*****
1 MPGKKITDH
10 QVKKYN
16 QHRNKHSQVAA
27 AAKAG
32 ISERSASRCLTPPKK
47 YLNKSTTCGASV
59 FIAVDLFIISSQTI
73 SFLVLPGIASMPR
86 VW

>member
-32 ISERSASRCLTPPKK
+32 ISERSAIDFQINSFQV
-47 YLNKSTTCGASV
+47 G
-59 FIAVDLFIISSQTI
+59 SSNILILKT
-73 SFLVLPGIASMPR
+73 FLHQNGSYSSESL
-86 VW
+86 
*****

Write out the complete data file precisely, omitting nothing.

1 MPGKKITDH
10 QVKKYN
16 QHRNKHSQVAA
27 AAKAG
32 ISERSASRCLTPPKK
47 YLNKSTTCGASV
59 FIAVDLFIISSQTI
73 SFLVLPGIASMPR
86 VW

>member
-32 ISERSASRCLTPPKK
+32 ISERSAIDFQINSFQV
-47 YLNKSTTCGASV
+47 G
-59 FIAVDLFIISSQTI
+59 SSNILILKT
-73 SFLVLPGIASMPR
+73 FLHQNGSYSSESL
-86 VW
+86 